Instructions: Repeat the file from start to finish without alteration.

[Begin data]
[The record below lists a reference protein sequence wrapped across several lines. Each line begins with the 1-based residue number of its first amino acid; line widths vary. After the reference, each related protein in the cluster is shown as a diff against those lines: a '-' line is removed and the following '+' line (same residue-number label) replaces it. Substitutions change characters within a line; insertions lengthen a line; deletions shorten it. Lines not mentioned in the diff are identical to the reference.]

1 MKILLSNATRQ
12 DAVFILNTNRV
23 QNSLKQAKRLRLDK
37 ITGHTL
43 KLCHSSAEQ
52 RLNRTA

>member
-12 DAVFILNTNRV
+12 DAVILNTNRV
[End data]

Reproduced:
[The record below lists a reference protein sequence wrapped across several lines. Each line begins with the 1-based residue number of its first amino acid; line widths vary. After the reference, each related protein in the cluster is shown as a diff against those lines: a '-' line is removed and the following '+' line (same residue-number label) replaces it. Substitutions change characters within a line; insertions lengthen a line; deletions shorten it. Lines not mentioned in the diff are identical to the reference.]

1 MKILLSNATRQ
12 DAVFILNTNRV
23 QNSLKQAKRLRLDK
37 ITGHTL
43 KLCHSSAEQ
52 RLNRTA

>member
-12 DAVFILNTNRV
+12 DAVILNTNRV